Mayor, 3 council seats on March ballot

City voters will have choices in competitive races for mayor and council positions in the March Kingman elections.

Kingman city residents would choose from three candidates for mayor and seven candidates for three council seats at the March 9, 2004 primary elections.

Candidates were required to file financial reports and qualifying signature petitions in the Kingman City clerk's office by 5 p.m.


"Petitions were filed for the mayor's position by Les Byram, Monica Gates and Frank McVey," said Charlene Ware, city clerk.

"Signatures will need to be checked to see that enough registered voters who live in the city are included."

The seven candidates who filed petitions for the three common council seats were Dave French, Herberta Schroeder, Michael Schoeff, Tom Carter, Tom Spear, Richard Glancy and Matthew Hreha.

Three council candidates are elected to four-year terms each two years; the mayor is elected to a two-year term.

Mayor Les Byram is seeking his fifth term as mayor of Kingman.

He ws first elected in 1996 and would complete his current term in June 2004.

He was elected to the City Council in 1992 and served a term as vice mayor in 1994.

He has run unopposed the last three times.

"I still enjoy representing the people of Kingman," he said.

Two current city council members chose to challenge Byram for mayor rather than run for re-election.

Councilwoman Monica Gates said Kingman is growing and changing rapidly and new formulas and strategies are needed.

She said it was difficult to give up a rewarding seat on the council but she could have more impact as mayor.

"We are already out of balance between growth and infrastructure," Gates said.

"Leadership should be looking at what Kingman can do and not find reasons why something cannot be done."

Councilman Frank McVey also gave up a chance to defend his council seat to challenge Byram for mayor.

"I have competed all my life and I look forward to the campaign for mayor," he said.

McVey has been an activist in Kingman and Mohave County politics for years including a fight to keep a chemical plant out of the Kingman Airport Industrial Park.

He was one of two council members who opposed the rezoning for the Wal-Mart super center.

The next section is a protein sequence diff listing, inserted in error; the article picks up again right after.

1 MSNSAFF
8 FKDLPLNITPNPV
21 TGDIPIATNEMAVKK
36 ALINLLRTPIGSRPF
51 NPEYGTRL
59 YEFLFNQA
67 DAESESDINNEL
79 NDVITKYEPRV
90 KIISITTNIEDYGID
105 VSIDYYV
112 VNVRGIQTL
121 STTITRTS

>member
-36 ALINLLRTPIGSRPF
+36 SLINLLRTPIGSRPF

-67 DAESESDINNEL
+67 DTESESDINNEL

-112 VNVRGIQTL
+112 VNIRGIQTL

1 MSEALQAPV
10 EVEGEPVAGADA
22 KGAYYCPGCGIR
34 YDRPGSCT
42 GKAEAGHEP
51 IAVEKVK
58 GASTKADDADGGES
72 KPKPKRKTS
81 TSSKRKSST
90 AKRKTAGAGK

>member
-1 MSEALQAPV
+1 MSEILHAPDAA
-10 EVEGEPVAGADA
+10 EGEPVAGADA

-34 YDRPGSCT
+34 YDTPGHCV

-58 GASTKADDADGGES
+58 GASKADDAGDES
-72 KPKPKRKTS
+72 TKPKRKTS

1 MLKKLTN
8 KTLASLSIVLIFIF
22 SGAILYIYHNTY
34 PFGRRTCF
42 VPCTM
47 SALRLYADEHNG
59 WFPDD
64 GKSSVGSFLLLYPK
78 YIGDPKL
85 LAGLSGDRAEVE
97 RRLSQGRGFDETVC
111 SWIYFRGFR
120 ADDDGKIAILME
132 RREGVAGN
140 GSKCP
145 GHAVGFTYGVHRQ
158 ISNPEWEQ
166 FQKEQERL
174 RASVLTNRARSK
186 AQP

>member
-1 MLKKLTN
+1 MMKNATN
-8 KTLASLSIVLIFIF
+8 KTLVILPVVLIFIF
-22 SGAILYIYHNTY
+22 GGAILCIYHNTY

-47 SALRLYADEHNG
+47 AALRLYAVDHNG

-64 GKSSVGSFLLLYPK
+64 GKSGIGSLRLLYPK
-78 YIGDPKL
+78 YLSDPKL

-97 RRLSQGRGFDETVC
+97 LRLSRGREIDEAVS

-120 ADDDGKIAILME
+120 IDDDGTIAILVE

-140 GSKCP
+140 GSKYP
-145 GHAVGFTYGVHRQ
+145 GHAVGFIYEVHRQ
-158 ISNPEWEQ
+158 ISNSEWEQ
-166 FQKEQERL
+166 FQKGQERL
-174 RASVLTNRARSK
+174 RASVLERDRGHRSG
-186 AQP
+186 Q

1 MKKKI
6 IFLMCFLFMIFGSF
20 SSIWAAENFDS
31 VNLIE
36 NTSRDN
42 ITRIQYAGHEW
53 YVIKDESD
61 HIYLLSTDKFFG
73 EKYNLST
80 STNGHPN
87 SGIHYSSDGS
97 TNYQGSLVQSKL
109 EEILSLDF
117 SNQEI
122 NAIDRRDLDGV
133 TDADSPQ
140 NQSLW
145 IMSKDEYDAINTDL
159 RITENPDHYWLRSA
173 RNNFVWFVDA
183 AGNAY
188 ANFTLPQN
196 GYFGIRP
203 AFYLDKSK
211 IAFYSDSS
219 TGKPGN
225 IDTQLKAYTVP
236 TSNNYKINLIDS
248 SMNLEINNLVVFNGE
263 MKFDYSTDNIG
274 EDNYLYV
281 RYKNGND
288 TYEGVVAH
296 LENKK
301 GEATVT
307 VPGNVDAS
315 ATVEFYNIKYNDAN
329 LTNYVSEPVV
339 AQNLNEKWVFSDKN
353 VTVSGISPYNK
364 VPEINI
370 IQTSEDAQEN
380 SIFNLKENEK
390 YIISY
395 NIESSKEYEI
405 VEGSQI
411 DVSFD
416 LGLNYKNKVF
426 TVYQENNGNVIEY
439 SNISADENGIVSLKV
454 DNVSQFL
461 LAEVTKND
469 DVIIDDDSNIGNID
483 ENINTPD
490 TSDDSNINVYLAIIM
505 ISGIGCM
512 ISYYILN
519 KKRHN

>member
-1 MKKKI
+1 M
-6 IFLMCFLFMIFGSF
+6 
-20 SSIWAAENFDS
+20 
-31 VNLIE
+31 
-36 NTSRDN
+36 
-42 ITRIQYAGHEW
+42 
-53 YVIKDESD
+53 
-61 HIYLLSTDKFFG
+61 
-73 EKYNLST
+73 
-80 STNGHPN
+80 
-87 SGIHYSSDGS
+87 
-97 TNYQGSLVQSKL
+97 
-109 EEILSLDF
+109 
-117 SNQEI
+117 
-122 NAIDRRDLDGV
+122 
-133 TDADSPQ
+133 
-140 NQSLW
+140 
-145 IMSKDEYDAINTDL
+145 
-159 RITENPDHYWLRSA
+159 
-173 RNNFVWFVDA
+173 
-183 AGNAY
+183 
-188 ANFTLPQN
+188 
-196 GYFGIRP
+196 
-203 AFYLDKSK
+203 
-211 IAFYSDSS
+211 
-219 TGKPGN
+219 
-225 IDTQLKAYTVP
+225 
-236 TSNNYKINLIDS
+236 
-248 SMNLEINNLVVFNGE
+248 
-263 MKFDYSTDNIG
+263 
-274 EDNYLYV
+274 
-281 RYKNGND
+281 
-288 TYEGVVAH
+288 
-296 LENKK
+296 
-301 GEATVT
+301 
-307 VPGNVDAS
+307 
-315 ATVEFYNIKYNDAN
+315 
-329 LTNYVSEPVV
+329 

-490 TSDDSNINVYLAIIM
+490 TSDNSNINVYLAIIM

Dave French is the only incumbent council member running for re-election this year.

He was appointed to the council and served about a year before winning a four-year term in 2000.

He is active on the Kingman Regional Medical Center board and with the Kingman Airport Authority.

French manages Mohave Cellular.

Tom Spear left the city council when his term expired in 2002.

He has been active as executive director of the Historic Route 66 Association of Arizona, the 66 Fun Run, tourism promotion and the Powerhouse.

Spear chaired the committee to recall council members Frank McVey and Ray Lyons after they opposed the rezoning for Wal-Mart.

Spear is owner-manager of the Great Western Kings Inn and Suites.

Herberta Schroeder was one of the first to qualify for a council seat.

She has been active in Route 66 promotion.

The Schroeder's own and operate the Hill Top Motel on Andy Devine Avenue.

She chaired the effort to recall Byram and five council members who voted for the Wal-Mart rezoning.

Michael Schoeff completes six years on the Kingman Planning and Zoning Commission this month and has chaired the commission.

The P and Z members recommended denial of the first Wal-Mart rezoning 7 to 0.

Schoeff is manager of the Goodyear aircraft tire plant at the Kingman Airport Industrial Park.

Tom Carter served two terms with the Kingman Planning and Zoning Commission and was chairman when his term expired last December.

He was the economic developer for Kingman 2005 at the airport before leaving to work with Long Mountain Development and Dr.

John Lingenfelter.

Carter has been active in the Kingman Area Chamber of Commerce and the Kingsmen Rodeo and Andy Devine Days.

Matthew Hreha is a civics teacher and coach at Kingman High School North and lives in the Fairgrounds area where citizens have experienced flooding for many years.

Richard Glancy, retired from Edison's Laughlin facility, and active in local politics, is the seventh candidate to file for the Kingman council.

Glancy was part of the Total Recall group to recall Byram and five council members who voted to approve Wal-Mart zoning.

He lists retirement income and Kingman real estate holdings on his filing statement.

Glancy is president of the Kingman Area Democrat Club.

Any candidate who receives one more than half the votes cast for the office at the March 9 primary would be declared elected, Ware said.

Ware, as the city clerk, is the elections officer for the city.

A general election is scheduled for May 18, 2004.

Two candidates would be selected from the primary ballot for each open office for the May 18 election.

For example, if 1,000 votes were cast March 9 in the three-way race for mayor, any candidate receiving 501 or more votes would be declared the winner.

If none of the three reached that total, the two with the most votes would be in the May 18 runoff.